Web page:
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Even on that assumption, however, it is still not completely obvious that supervenience physicalism entails type physicalism. The reason for this has to do with questions concerning the logical or Boolean closure of the set of physical properties — if P , Q and R are physical properties, which of the various logical permutations of P , Q and R are likewise physical properties?

On some assumptions concerning closure and supervenience, supervenience physicalism construed as a necessary truth entails type physicalism; on other assumptions, it doesn't.

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But the problem is that the assumptions themselves are difficult to interpret and evaluate, and so the issue remains a difficult one. It is not necessary for our purposes to settle the question concerning closure here. Before the development of the notion of supervenience, physicalism was often stated as a reductionist thesis.


It will therefore be useful to contrast the supervenience formulation of physicalism with various reductionist proposals, and also to consider a question that has received a lot of attention in the literature, viz. The main problem in assessing whether a physicalist must be a reductionist is that there are various non-equivalent versions of reductionism.

One idea is tied to the notion of conceptual or reductive analysis. When philosophers attempt to provide an analysis of some concept or notion, they usually try to provide a reductive analysis of the notion in question, i.

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Applied to the philosophy of mind, this notion might be thought of entailing the idea that every mental concept or predicate is analyzed in terms of a physical concept or predicate. A formulation of this idea is 6 :. While one occasionally finds in the literature the suggestion that physicalists are committed to 6 in fact, no physicalist since before Smart has unqualifiedly held anything like 6.

Adapting Ryle , Smart supposed that in addition to physical expressions there is a class of expressions which are topic-neutral, i.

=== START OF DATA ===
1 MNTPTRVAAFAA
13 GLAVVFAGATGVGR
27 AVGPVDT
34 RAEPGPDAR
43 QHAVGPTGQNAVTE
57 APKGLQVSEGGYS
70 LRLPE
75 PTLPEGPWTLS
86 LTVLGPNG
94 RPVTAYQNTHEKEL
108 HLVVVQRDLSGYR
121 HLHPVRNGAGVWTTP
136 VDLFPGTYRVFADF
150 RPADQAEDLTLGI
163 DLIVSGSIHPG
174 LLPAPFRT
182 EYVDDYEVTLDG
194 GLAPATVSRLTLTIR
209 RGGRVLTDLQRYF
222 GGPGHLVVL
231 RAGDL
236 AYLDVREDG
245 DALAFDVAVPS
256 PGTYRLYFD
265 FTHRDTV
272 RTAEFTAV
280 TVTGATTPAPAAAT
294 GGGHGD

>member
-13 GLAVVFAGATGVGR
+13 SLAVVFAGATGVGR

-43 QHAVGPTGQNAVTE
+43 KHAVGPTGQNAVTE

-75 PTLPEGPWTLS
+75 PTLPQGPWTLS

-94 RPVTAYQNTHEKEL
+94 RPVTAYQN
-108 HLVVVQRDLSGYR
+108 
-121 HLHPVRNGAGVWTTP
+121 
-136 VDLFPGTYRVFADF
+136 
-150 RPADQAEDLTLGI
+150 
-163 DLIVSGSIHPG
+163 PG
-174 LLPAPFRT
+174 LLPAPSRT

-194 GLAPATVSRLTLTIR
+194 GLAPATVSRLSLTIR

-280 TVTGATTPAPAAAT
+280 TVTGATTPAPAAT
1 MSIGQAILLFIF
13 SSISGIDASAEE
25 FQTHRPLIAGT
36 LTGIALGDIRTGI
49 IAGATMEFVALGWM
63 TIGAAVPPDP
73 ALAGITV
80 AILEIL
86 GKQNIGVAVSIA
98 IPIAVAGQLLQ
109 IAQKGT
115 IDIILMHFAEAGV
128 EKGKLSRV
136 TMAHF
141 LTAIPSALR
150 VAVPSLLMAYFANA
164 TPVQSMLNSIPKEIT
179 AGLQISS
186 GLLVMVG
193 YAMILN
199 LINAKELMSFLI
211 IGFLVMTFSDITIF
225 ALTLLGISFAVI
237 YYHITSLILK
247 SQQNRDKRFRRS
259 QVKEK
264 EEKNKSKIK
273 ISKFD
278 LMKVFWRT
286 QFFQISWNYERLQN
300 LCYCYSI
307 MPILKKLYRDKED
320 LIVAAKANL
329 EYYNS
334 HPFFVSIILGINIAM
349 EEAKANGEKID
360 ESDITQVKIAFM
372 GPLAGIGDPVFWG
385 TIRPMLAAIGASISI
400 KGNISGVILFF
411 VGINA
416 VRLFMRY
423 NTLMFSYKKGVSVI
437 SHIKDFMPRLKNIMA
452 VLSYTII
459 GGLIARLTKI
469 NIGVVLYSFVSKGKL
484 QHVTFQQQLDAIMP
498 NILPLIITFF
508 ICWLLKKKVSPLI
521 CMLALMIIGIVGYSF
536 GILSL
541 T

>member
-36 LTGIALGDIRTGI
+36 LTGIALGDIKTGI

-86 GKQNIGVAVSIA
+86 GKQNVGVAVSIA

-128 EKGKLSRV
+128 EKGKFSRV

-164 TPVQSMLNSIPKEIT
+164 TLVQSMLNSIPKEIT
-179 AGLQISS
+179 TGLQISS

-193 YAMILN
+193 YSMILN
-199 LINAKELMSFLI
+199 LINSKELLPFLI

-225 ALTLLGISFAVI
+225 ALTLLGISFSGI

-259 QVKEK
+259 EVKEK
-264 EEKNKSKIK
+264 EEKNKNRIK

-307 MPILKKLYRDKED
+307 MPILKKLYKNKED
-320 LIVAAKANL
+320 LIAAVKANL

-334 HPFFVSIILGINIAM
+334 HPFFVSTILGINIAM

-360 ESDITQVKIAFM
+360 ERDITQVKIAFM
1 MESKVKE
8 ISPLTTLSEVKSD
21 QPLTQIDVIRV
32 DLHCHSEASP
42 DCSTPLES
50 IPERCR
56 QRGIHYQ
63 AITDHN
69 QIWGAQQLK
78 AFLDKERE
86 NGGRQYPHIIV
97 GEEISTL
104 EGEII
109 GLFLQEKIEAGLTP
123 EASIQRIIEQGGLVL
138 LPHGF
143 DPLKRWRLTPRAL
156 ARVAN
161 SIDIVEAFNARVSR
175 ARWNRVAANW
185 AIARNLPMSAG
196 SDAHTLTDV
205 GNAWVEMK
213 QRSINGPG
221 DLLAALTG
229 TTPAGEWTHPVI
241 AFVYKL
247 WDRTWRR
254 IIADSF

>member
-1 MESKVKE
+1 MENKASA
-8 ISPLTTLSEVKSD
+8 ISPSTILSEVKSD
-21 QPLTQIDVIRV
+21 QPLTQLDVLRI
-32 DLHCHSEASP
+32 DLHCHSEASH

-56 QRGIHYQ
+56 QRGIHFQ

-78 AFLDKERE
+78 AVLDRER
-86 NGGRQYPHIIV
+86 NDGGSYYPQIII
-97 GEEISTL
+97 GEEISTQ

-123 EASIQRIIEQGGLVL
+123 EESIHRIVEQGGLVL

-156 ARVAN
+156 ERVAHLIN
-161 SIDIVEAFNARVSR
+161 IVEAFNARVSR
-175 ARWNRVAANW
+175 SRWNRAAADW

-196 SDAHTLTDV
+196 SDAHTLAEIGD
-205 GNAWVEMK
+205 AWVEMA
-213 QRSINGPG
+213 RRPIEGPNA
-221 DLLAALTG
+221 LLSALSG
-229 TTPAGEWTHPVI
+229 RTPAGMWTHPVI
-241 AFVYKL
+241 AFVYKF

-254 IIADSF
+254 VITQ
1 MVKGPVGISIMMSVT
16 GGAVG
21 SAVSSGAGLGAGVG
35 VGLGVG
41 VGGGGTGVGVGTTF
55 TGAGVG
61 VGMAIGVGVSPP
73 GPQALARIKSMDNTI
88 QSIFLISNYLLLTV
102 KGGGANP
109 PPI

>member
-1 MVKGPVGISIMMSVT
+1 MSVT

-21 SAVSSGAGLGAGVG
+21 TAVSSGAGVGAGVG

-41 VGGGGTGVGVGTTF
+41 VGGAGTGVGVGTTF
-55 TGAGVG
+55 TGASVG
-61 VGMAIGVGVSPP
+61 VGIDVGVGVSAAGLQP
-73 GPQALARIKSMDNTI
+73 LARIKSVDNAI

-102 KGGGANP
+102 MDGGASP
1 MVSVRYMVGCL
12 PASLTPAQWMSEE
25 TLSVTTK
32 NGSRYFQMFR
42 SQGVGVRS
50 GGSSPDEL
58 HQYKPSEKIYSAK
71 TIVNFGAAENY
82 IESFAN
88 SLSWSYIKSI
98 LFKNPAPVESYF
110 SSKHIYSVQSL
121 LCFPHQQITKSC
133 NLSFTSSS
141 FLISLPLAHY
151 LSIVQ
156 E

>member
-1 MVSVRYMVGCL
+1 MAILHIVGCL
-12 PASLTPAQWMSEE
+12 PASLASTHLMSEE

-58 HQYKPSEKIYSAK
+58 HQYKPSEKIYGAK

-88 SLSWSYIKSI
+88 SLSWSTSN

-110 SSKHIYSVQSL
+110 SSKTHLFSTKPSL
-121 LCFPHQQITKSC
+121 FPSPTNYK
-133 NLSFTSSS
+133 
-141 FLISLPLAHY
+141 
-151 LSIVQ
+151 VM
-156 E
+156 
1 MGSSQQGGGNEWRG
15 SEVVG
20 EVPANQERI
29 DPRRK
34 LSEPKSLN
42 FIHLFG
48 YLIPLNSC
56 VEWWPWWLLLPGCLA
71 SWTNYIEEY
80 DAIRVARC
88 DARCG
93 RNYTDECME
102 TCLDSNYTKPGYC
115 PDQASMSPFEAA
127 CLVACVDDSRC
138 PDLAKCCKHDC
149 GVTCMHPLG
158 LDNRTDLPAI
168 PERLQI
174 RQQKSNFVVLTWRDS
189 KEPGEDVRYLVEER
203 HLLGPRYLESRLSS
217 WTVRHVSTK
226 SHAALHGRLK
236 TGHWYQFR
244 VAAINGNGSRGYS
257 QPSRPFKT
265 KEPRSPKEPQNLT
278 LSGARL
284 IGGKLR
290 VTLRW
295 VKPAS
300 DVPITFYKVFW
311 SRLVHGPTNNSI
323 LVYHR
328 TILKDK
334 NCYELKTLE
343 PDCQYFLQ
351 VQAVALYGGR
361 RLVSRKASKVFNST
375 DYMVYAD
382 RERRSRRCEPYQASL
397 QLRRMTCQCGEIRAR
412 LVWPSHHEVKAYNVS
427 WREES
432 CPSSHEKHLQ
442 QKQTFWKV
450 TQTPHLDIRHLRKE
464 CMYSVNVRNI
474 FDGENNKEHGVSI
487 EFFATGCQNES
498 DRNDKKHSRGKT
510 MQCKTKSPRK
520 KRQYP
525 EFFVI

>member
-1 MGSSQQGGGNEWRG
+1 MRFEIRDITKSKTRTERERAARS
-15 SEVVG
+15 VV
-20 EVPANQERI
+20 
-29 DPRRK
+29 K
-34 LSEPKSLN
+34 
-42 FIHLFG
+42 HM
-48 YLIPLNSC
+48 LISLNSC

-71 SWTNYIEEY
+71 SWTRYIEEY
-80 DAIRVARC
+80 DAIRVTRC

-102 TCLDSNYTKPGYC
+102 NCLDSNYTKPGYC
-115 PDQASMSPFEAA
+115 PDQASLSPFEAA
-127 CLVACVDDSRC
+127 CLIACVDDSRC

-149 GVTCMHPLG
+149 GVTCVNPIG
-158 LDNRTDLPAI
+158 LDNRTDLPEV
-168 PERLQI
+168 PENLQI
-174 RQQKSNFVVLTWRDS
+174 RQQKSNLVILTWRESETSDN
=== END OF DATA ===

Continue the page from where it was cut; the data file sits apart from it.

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Smart suggested that one might analyze mental expressions in topic-neutral but not physical terms, which in effect means that a physicalist could reject 6. It is fair to say that this move is one of the central innovations of philosophy of mind, a move to a large extent endorsed and developed later on by functionalists and cognitive scientists. A different notion of reduction derives from the attempts of philosophers of science to explain intertheoretic reduction.

The classic formulation of this notion was given by Ernest Nagel Nagel said that one theory was reduced to another if you could logically derive the first from the second together with what he called bridge laws, i. Here is a formulation of this idea, where the theories in question are psychology and neuroscience:.

Once again, however, there is no reason at all why physicalists need to accept that reductionism is true in the sense of 7. Indeed, many philosophers have argued that there are very strong empirical reasons to deny that anything like 7 is going to be the case. The reason is this.

Many different neurological processes whether in our own species or a different one could underlie the same psychological process — indeed, given science fiction, even non-neurological processes might underlie the same psychological process. But if multiple realizability — as this sort of idea is called — is true, then 7 seems to be false. Fodor , but for recent alternative views, see Kim A third notion of reductionism is more metaphysical in focus than either the conceptual or theoretical ideas reviewed so far.